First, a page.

It seems a lot of talk is going around about personal identity on the Web. I think we’ve been talking about this since around 1995 and it seems to be a constant concern of people. “How do I know you are you.” That’s a good question. Unless I’m standing in front of you you really don’t.
E-mail I send you or even snail mail I send you could be from someone else. Did you just talk to me on the phone or get a voice mail message from me? Are you sure?
We don’t really know. We make assumptions about identity all the time and never talk about it in any context other than our online identity. In a recent article in PCWorld online identity is discussed in regards to Google+:
At the recent event, Schmidt shared some of his thoughts on the newly launched Google+. He implied that the Google+ system is designed for building identity — the real issue of the Internet.
As Tech Crunch reports, Schmidt said Google tried to build a system that you could use for relationships over time. “Circles is particularly well-suited to the contact list you have in your phone,” he was quoted as saying.
via Can Google+ Really Lead to Greater Online Identity? | PCWorld.
The thing is, that for me I have at least two online identities I’d prefer to keep separate. One allows me to write on political, social, and religious issues that I find interesting and in a way that might not actually reflect my true feelings but is how I want to explore the issue. The separation is thin but it is still there. If you want to find out who my other personae is its easy enough to do and several people know me in real life by that name.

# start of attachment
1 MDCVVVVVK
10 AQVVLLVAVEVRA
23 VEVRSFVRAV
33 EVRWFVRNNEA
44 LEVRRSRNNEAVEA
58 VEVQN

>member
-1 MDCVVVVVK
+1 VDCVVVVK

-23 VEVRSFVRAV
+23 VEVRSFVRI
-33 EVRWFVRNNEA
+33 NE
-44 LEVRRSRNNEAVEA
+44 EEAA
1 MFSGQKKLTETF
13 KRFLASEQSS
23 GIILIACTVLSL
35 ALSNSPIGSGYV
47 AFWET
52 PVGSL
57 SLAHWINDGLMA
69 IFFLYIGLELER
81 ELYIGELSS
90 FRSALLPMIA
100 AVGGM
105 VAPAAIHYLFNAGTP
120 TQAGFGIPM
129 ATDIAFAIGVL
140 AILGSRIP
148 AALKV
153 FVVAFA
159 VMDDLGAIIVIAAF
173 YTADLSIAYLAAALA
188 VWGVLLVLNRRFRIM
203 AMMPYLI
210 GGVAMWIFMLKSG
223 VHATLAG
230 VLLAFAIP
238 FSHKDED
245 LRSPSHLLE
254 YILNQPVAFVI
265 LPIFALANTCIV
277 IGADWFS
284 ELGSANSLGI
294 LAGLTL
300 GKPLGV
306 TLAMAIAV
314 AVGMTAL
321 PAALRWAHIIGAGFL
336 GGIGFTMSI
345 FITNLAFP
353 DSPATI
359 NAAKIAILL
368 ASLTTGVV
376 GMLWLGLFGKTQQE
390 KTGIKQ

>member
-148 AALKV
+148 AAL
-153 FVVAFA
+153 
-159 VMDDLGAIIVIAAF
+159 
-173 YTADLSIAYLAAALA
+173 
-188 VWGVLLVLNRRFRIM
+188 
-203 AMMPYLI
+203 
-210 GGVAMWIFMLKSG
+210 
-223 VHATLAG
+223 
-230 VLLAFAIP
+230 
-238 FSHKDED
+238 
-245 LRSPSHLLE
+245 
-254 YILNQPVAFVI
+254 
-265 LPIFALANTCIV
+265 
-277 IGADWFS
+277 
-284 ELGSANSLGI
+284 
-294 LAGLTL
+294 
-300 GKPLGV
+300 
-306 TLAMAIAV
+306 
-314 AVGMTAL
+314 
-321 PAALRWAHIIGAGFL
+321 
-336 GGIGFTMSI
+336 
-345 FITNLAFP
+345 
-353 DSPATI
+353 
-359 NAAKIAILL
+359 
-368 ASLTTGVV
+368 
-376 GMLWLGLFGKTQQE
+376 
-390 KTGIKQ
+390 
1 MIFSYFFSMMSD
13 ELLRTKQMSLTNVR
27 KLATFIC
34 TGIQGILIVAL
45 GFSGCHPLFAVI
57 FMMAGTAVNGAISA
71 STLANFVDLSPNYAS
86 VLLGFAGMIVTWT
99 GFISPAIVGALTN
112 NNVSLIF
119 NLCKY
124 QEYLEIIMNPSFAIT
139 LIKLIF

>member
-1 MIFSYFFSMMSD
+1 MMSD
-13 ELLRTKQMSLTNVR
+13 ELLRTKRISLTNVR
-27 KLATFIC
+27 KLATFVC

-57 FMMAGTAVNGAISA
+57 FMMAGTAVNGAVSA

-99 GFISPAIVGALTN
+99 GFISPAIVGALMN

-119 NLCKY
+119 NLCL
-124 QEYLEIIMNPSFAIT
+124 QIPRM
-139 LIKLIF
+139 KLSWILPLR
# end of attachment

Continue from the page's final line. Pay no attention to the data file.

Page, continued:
Still, I don’t want that personae linked to any of my social media accounts. So I’ve got to wonder how Google’s plan for using Google+ to build identities is going to work for me. I don’t want Google to control my identity, I want control of it.
There has been some controversy going on this week about drug companies using RFID technology to combat drug conterfeiting. The controversy isn’t over combating drug conterfeiting, it’s the fact that people belive that this is just an excuse to track the drugs to one’s home. RFID doesn’t work like that.
RFID tags can be either active or passive. Active tags contain their own power source and are good for only as long as the power source is active. Passive RFID tags do not have their own power supply. They are powered by a current induced into their antenna during the incoming radio-frequency scan.
Because of the differences in the way they are powered passive RFID tags can only transmit a limited amount of data for a very limited range while active RFID tags can transmit much more data over a much larger range. Also due to the way they are powered there is a pretty large gap between the manufacturing costs and physical size of passive and active RFID tags.
The differences in range is something important to understand. When I’m saying that active RFID tags can transmit over a much larger range we are talking yards as opposed to inches. While there are active RFID tags that can transmit to a receiver miles away these are way too expensive to used in manufacturing supply chain logistics. Active RFID tags used in manufacturing have only the range to be located only within a building at most and usually only within an aisle.
Passive RFID tags have a short range of at most a couple of feet. Their advantages of being small and cheap (under 50¢ a piece and getting cheaper) make them very attractive for identifying individual pieces and makes up for their lack of range. These things can be made into paper labels and applied to packaging with little alterations to current packaging equipment. Still they are currently only readable from at most a few feet away.
The worry about tracking these passive RFID tags after leaving the store is unfounded. In order for this to happen you are going to have to have a tag reader in your house and car that monitors your doors. This reader would have to be able to send the data it receives back to a central monitoring site for this to be of any good to anyone.